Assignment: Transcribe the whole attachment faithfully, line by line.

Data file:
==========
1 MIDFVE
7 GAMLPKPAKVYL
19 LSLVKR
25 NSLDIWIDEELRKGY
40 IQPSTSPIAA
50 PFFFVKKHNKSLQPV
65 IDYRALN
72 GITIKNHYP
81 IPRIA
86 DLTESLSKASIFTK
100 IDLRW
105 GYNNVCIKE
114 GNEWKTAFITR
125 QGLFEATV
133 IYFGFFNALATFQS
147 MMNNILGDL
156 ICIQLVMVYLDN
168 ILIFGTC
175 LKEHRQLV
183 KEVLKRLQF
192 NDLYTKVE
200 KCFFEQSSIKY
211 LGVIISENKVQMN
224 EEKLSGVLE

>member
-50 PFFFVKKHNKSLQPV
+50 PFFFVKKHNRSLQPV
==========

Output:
1 MIDFVE
7 GAMLPKPAKVYL
19 LSLVKR
25 NSLDIWIDEELRKGY
40 IQPSTSPIAA
50 PFFFVKKHNKSLQPV
65 IDYRALN
72 GITIKNHYP
81 IPRIA
86 DLTESLSKASIFTK
100 IDLRW
105 GYNNVCIKE
114 GNEWKTAFITR
125 QGLFEATV
133 IYFGFFNALATFQS
147 MMNNILGDL
156 ICIQLVMVYLDN
168 ILIFGTC
175 LKEHRQLV
183 KEVLKRLQF
192 NDLYTKVE
200 KCFFEQSSIKY
211 LGVIISENKVQMN
224 EEKLSGVLE

>member
-50 PFFFVKKHNKSLQPV
+50 PFFFVKKHNRSLQPV